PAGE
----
Why Do My Child’s Baby Teeth Need Fillings?
As you probably know, fillings are commonly used to treat cavities—in both children and adults alike. Cavities are especially common in young children. According to the five-year National Health and Nutrition Study, nearly have of children ages 2 to 11 experience dental caries. But you may be wondering about your child’s baby teeth: “If it’s a tooth that’s going to fall out anyway, why bother having a filling put in?” Here is a look at why dental fillings are necessary even for baby teeth.
A filling treats the infection before it worsens.
First, keep in mind that dental cavities are tooth decay, which is, in essence, a form of infection. If tooth decay is allowed to progress, it could lead to your child requiring more serious treatment than a simple filling. An untreated cavity will continue to grow larger, even until so much of the tooth is gone that a filling can no longer treat it (in which case, a dental crown is required.) In addition, the bacteria from a cavity can spread to the pulp chamber of the tooth, where nerves and blood vessels are located. If this happens, then the pulp becomes irritated and infected, and it could ultimately lead to a very painful abscess, which must be treated with a root canal and usually a dental crown as well. Sometimes a cavity progresses so far that not even a root canal can address it, and the tooth instead must be extracted.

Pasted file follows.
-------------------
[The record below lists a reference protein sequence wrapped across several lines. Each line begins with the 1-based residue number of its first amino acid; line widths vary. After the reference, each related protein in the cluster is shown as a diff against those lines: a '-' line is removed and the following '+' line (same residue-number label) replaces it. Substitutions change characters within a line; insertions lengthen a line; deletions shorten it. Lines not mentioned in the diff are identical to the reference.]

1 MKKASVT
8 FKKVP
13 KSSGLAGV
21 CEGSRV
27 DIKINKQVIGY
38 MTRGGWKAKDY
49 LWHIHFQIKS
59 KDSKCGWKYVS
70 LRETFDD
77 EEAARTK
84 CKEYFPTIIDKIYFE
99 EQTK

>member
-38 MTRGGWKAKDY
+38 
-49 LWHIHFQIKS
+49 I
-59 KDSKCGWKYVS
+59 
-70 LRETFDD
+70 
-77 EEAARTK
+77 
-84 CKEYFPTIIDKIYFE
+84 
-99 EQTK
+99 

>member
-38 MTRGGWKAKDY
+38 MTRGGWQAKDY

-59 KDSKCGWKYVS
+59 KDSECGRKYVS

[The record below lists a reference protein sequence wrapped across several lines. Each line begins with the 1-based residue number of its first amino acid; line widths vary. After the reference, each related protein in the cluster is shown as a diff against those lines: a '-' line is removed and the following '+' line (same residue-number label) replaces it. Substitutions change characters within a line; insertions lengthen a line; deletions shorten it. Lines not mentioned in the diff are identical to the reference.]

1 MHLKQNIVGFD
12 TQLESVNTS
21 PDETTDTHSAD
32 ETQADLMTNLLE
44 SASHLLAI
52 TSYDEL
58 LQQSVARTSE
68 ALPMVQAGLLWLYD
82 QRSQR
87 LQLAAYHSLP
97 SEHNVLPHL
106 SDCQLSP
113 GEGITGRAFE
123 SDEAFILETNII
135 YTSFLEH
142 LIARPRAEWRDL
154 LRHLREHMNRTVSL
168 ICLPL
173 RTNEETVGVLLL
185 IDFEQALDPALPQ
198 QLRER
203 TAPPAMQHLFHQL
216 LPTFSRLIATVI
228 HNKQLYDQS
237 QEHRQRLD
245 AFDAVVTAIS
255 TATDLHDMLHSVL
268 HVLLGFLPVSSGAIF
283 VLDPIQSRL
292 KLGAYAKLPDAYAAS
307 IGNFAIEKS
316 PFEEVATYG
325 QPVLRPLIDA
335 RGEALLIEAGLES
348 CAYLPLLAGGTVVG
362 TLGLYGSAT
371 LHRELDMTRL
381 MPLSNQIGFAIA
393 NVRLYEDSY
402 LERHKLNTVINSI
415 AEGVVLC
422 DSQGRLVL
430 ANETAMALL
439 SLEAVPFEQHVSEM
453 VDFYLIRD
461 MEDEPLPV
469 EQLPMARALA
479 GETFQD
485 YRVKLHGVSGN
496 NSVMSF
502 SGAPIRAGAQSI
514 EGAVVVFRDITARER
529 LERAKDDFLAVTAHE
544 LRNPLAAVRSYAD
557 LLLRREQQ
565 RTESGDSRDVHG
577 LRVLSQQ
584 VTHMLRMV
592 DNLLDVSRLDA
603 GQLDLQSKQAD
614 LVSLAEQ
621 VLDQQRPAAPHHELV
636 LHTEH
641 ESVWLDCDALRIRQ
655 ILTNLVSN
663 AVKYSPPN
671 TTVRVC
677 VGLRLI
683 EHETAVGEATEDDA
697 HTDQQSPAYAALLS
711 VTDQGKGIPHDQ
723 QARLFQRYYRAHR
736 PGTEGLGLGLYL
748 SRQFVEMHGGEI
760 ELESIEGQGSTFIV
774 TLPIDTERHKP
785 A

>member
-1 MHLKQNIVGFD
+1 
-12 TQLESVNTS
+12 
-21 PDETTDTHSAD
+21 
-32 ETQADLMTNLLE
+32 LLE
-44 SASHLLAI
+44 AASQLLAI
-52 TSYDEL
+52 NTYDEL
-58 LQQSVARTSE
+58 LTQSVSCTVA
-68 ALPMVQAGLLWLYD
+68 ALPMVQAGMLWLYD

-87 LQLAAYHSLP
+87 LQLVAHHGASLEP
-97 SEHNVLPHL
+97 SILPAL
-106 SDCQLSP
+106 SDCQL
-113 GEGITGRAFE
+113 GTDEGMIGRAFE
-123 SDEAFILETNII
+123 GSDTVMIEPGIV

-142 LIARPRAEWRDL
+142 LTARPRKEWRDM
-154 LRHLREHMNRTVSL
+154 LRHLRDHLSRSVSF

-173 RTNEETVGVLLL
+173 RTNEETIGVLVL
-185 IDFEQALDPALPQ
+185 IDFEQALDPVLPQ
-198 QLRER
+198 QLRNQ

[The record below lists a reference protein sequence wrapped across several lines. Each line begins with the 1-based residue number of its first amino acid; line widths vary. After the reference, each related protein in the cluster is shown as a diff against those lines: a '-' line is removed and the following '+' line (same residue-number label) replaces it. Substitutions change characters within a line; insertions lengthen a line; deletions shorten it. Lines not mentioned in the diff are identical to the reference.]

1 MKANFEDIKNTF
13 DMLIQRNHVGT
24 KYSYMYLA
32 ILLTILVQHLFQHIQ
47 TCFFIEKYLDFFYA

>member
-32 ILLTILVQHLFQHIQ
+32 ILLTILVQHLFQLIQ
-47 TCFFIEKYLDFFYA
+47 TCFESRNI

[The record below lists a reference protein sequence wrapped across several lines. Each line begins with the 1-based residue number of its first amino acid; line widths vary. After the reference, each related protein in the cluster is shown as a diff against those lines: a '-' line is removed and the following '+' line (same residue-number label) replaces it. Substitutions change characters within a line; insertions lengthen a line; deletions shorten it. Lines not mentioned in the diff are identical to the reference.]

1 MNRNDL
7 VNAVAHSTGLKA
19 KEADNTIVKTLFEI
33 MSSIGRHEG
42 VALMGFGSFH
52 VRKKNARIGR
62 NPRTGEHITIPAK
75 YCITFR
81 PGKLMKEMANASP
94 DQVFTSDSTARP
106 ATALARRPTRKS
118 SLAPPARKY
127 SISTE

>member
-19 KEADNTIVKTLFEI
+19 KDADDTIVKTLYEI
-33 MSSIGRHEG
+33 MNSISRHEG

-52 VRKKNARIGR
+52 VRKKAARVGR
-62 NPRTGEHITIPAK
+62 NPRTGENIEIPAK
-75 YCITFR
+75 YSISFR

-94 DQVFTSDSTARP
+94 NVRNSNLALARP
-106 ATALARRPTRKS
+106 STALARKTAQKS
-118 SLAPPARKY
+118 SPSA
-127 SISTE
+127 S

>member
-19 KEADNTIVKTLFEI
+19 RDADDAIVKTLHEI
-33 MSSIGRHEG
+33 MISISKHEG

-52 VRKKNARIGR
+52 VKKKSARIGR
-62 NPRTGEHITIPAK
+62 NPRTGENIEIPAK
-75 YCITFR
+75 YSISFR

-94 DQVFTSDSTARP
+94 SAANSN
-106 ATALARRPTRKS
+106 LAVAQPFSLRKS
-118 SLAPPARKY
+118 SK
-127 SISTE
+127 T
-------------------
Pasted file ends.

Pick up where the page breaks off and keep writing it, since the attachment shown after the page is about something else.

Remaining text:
A filling stops the pain.
As just explained, a filling treats a dental cavity before it progresses into something much worse and much more painful. Having a baby tooth filled, then, will stop the pain that the cavity is causing and prevent any future pain from occurring. This means that having your child’s cavities filled will eliminate discomfort and allow your child to enjoy a pain-free smile once again.
Fillings preserve proper tooth alignment.
Temporary molars and incisors are essential for ensuring proper positioning and alignment of the permanent teeth, which don’t fully come in until age 12 or 13. Therefore, it’s important to address a cavity in a baby tooth as soon as it hits. Otherwise, the tooth may very well fall out prematurely, and this could lead to improper tooth alignment of the permanent molars and incisors.
Your child still needs full use of those teeth.
Your child still needs full use of all baby teeth, not only for chewing, but also for speech development. Dental problems, when left unaddressed, could ultimately have negative effects on nutrition and speech development.
Fillings help restore confidence.
Finally, because fillings restore teeth to how they should look, they can ultimately help restore your child’s confidence in his or her own smile.